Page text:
Sure, I was still living in town when the hippest thing was old Queensland cottages being converted into uber-chic bars like Alfred & Constance, Kettle & Tin and Sixes & Sevens – as they all have uber-cool names too, but I hear even ‘hippie-haven’ West End has transformed itself upmarket with some new additions in its pocket.

I think it goes without saying another area where Brisbane hasn’t failed us is the craft beer front. From my old hang The Scratch to Tenerife’s Tippler’s Tap and their recent Southbank prodigy Tomohawk Bar and let’s not forget the micro-brewers Green Beacon and classic Bacchus Brewing, Brisbane is where its at.

What’s still not cool is having to leave an establishment to go find a bathroom somewhere down the street rather then in the bar/restaurant/café, but over time you may just get that right too, Brisbane.

In the meantime, I recognize there’s all the extra stuff that even made Brisbane cool back when I was living there. An awesome music scene, a laid back life style and pristine beaches in an arm’s reach, so yeah Brisbane, maybe you were cool all along.

Read more about my adventures in Brisbane here.

Goodbye Brisbane


Southbank skyline

Australians say Brisbane is a big country town. Despite being the 3rd largest city in the country, its small town feel is what makes it fit perfectly in Queensland culture. It’s the sort of city where your bound to know someone who knows someone – where its easy to get wrapped up in the social scene – be invited to opening launches of new restaurants, follow a local band from their early days to making it national, and enjoy the sunshine and moderate weather year round. It’s as far removed from New York as one could imagine and after I swore up and down I’d never love again – both London and New York are unbeatable to me – I find myself with a tear and sorrow saying goodbye to my home in Brisbane.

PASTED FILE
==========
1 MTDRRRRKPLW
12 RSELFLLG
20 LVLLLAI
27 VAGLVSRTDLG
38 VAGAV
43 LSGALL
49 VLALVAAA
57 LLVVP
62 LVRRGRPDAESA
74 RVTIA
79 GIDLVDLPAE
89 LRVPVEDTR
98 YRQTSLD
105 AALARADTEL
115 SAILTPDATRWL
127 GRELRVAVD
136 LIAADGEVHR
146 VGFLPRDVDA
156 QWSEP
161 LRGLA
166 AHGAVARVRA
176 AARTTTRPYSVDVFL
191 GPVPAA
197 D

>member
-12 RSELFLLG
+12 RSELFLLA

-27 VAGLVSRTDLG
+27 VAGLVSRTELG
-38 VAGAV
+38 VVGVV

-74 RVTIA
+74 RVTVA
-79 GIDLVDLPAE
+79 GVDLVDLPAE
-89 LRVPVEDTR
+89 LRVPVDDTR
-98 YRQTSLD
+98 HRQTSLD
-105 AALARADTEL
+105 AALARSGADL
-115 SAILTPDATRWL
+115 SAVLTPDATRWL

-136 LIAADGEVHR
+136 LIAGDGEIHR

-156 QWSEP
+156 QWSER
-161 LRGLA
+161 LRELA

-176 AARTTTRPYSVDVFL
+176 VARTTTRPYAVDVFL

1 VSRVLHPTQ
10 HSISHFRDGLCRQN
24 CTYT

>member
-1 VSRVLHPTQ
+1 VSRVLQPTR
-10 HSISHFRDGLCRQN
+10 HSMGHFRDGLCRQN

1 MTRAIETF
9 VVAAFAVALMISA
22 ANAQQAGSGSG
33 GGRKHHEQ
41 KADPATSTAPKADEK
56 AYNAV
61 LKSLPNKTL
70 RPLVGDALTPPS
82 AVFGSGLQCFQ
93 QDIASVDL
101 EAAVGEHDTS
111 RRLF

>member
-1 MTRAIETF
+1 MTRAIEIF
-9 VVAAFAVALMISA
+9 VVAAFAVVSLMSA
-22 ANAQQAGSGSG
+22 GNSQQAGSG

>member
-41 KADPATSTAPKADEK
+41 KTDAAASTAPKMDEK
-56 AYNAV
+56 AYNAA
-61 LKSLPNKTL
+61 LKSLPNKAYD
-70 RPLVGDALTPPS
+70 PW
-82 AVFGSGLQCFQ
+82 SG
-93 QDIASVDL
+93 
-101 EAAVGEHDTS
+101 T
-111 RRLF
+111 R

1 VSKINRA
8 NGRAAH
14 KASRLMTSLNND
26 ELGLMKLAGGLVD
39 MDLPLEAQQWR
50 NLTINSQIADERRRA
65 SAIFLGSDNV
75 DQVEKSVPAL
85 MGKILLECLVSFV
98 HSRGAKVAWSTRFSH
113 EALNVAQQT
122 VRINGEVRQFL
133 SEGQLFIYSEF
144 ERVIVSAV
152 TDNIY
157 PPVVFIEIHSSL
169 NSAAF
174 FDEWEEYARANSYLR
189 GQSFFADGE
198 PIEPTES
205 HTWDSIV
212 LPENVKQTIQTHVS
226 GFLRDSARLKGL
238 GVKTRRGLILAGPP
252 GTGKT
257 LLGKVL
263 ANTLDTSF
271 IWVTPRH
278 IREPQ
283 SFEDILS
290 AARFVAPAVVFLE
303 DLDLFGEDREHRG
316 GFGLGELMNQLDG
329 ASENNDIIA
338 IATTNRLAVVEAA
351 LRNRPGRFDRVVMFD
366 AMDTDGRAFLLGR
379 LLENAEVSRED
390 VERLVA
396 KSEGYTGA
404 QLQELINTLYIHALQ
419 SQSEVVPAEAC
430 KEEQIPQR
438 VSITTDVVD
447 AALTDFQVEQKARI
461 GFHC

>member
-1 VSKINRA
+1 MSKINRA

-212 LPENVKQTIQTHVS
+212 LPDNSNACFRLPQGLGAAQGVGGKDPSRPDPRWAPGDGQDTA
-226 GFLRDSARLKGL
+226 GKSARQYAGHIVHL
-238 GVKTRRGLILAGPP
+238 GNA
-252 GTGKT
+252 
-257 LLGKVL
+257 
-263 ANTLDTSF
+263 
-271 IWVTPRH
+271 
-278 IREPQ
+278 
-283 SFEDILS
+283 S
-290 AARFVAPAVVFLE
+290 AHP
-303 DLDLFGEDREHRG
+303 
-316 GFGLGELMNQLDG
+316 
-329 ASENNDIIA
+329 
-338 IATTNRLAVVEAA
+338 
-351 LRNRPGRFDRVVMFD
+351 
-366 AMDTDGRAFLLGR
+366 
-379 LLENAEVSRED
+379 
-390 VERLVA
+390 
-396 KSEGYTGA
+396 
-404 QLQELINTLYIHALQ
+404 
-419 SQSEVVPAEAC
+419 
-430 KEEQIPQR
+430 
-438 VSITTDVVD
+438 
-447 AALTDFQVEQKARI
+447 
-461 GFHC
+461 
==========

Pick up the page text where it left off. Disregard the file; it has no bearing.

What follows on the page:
I’ve fallen in love with New Farm – a neighborhood of trendy, delicious cafes, a luscious park with river views, and thriving nightlife at my doorstep. It’s the type of neighborhood that I like to say that if I didn’t live in New Farm, I’d desperately be envious of those who live in New Farm.

New Farm